Review Detail

Young Adult Fiction 1655
Sestinas and Sonnets, Set in an Urban High School
Overall rating
Writing Style
In my search for lists of novels in verse, the name Helen Frost continued to pop up as an author to watch. My library had a copy of KEESHA'S HOUSE, a Printz Honor book. Through poetry, it tells the stories of seven high school students who end up with no place to go due to pregnancy, substance abuse, homosexuality, and family issues. They somehow all manage to find their way to a house run by a man named Joe, who keeps it open to kids who don't have a proper home. Fourteen-year-old Keesha is the linchpin, inviting them to come and stay. In the words of one character, "It looks to me like the kids at Keesha's house are wearing lives designed for people twice their age."

Of all the novels in verse I've read, KEESHA'S HOUSE stays truest to its poetic roots. The poems are either sestinas or sonnets, and their density is welcome after pages that are too light on actual content. Best of all, none of the rhymes felt forced. At times, it felt more like reading paragraphs than poetry, which will be a relief to adolescent readers who are intimidated by the genre.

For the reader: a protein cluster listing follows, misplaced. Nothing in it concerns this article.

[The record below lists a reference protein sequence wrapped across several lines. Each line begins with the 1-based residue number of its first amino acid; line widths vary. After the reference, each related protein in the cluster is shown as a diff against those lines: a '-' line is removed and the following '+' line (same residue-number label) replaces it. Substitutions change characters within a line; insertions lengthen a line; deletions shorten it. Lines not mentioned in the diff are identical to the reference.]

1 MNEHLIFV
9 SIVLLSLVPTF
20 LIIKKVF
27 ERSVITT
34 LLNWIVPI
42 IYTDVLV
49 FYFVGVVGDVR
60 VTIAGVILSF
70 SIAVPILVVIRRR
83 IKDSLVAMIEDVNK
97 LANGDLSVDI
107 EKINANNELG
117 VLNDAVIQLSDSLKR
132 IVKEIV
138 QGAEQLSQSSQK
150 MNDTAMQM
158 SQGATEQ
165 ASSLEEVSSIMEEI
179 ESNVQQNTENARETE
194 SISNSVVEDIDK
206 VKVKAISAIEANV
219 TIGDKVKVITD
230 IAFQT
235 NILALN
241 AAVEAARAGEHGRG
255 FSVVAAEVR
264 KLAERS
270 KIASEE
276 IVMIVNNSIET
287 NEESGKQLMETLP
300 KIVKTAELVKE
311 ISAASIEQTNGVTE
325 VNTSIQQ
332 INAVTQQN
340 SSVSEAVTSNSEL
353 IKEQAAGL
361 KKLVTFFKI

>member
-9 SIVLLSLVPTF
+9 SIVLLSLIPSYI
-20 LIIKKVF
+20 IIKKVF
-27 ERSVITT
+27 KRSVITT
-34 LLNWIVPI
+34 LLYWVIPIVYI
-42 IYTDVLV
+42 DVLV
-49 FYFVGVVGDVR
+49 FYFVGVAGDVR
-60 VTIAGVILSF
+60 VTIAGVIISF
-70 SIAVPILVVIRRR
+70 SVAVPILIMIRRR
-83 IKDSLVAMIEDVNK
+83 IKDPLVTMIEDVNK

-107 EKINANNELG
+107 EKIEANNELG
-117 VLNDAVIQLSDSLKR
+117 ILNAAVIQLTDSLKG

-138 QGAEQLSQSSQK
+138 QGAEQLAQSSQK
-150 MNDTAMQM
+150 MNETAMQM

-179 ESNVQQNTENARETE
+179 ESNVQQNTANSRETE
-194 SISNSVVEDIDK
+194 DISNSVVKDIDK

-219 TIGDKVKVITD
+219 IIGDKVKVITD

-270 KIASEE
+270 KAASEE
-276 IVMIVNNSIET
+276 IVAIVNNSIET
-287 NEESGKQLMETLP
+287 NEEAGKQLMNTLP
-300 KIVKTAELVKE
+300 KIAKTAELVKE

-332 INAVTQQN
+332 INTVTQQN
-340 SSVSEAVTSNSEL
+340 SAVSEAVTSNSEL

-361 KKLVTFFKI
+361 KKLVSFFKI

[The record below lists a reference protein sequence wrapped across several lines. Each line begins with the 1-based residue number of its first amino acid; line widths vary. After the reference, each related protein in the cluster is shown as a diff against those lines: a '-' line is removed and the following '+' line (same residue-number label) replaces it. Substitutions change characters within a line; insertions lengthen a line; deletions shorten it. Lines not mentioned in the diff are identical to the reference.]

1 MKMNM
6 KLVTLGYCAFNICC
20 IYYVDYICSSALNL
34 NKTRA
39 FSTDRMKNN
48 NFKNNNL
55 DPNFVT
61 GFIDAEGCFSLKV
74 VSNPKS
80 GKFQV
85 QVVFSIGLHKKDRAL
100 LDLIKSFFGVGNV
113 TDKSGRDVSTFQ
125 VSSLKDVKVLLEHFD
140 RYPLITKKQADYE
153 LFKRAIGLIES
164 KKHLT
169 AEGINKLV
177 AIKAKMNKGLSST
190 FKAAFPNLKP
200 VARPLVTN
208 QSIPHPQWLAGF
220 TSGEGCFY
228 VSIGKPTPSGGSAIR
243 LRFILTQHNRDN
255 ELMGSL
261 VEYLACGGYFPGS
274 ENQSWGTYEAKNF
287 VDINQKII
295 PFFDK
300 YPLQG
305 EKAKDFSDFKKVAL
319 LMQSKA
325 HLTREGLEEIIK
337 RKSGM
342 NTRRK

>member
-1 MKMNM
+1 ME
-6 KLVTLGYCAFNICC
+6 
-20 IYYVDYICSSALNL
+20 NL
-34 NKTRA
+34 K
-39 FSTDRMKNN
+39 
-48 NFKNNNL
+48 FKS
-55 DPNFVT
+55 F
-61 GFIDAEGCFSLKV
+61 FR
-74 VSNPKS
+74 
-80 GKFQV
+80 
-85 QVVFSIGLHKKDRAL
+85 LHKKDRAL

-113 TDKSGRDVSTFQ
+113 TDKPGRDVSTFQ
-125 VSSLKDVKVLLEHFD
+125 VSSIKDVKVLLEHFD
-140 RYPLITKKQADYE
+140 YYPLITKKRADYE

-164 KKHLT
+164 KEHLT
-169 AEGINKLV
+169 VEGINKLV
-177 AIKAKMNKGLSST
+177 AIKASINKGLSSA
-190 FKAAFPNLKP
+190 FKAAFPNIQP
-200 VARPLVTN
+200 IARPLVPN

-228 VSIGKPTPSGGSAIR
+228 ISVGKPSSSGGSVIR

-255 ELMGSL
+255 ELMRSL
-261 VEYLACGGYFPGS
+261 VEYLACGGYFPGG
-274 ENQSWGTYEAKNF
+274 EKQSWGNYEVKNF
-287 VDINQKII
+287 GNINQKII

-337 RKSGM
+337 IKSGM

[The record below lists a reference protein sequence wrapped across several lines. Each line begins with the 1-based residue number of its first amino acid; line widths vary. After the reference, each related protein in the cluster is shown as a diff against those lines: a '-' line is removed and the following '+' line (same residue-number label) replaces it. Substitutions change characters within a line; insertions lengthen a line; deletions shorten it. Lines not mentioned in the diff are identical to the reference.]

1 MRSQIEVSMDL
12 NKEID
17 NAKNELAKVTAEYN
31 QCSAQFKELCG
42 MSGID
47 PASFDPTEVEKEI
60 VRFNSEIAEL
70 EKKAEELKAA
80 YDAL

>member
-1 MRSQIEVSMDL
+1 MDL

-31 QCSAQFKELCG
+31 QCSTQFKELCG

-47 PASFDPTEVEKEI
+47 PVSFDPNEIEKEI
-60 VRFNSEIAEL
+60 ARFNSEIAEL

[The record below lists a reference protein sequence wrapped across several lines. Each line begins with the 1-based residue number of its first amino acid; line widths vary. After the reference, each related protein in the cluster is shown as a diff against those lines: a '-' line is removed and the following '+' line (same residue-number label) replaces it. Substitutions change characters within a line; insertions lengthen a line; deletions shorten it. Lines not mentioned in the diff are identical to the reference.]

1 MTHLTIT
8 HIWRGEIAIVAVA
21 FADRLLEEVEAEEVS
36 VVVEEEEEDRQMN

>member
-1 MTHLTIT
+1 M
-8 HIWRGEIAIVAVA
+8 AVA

I enjoyed KEESHA'S HOUSE, although wouldn't consider it a "must read". Perhaps it is the sheer number of narrators (we also get poems from the perspectives of key adults in the teens' lives), but I didn't get to know any of the characters well enough to get attached. Although the book is named for her, Keesha is the character whom I connected with the least. I appreciate that it is grittier and tackles more urban issues than many of the novels in verse I've read. For that reason, I would keep it on my bookshelf for students to browse.
Good Points
The poetry is classic, but the subjects are not.
Readers who don't like poetry will still enjoy these poems, which feel more like a short story.
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